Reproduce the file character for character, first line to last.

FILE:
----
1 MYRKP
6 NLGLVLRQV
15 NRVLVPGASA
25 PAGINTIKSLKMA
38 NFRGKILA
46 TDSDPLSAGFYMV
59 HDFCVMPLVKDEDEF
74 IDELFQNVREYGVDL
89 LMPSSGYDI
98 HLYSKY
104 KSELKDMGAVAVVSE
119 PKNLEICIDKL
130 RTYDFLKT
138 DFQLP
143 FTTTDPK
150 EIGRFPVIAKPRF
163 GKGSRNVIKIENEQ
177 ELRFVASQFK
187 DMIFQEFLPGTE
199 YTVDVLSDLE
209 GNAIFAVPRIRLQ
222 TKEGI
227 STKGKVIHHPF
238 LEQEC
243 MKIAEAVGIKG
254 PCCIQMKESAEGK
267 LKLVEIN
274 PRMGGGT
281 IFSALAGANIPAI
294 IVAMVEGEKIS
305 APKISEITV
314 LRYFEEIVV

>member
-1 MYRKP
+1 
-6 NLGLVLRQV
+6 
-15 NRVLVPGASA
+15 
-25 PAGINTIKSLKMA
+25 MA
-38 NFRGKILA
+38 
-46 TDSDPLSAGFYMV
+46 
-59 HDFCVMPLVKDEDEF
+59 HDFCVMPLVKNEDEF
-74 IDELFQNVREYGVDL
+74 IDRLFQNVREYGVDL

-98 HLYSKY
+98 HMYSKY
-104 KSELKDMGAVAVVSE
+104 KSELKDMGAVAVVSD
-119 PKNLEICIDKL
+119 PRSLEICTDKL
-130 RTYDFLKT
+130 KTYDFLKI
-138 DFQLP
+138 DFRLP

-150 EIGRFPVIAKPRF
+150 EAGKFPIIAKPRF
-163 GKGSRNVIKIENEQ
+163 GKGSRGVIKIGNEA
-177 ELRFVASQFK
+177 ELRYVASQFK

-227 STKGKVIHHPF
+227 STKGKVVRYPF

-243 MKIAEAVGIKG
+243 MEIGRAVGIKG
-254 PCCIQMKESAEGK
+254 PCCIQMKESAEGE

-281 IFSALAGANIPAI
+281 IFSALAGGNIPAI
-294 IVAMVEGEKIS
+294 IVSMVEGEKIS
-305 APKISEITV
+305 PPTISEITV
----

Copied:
1 MYRKP
6 NLGLVLRQV
15 NRVLVPGASA
25 PAGINTIKSLKMA
38 NFRGKILA
46 TDSDPLSAGFYMV
59 HDFCVMPLVKDEDEF
74 IDELFQNVREYGVDL
89 LMPSSGYDI
98 HLYSKY
104 KSELKDMGAVAVVSE
119 PKNLEICIDKL
130 RTYDFLKT
138 DFQLP
143 FTTTDPK
150 EIGRFPVIAKPRF
163 GKGSRNVIKIENEQ
177 ELRFVASQFK
187 DMIFQEFLPGTE
199 YTVDVLSDLE
209 GNAIFAVPRIRLQ
222 TKEGI
227 STKGKVIHHPF
238 LEQEC
243 MKIAEAVGIKG
254 PCCIQMKESAEGK
267 LKLVEIN
274 PRMGGGT
281 IFSALAGANIPAI
294 IVAMVEGEKIS
305 APKISEITV
314 LRYFEEIVV

>member
-1 MYRKP
+1 
-6 NLGLVLRQV
+6 
-15 NRVLVPGASA
+15 
-25 PAGINTIKSLKMA
+25 MA
-38 NFRGKILA
+38 
-46 TDSDPLSAGFYMV
+46 
-59 HDFCVMPLVKDEDEF
+59 HDFCVMPLVKNEDEF
-74 IDELFQNVREYGVDL
+74 IDRLFQNVREYGVDL

-98 HLYSKY
+98 HMYSKY
-104 KSELKDMGAVAVVSE
+104 KSELKDMGAVAVVSD
-119 PKNLEICIDKL
+119 PRSLEICTDKL
-130 RTYDFLKT
+130 KTYDFLKI
-138 DFQLP
+138 DFRLP

-150 EIGRFPVIAKPRF
+150 EAGKFPIIAKPRF
-163 GKGSRNVIKIENEQ
+163 GKGSRGVIKIGNEA
-177 ELRFVASQFK
+177 ELRYVASQFK

-227 STKGKVIHHPF
+227 STKGKVVRYPF

-243 MKIAEAVGIKG
+243 MEIGRAVGIKG
-254 PCCIQMKESAEGK
+254 PCCIQMKESAEGE

-281 IFSALAGANIPAI
+281 IFSALAGGNIPAI
-294 IVAMVEGEKIS
+294 IVSMVEGEKIS
-305 APKISEITV
+305 PPTISEITV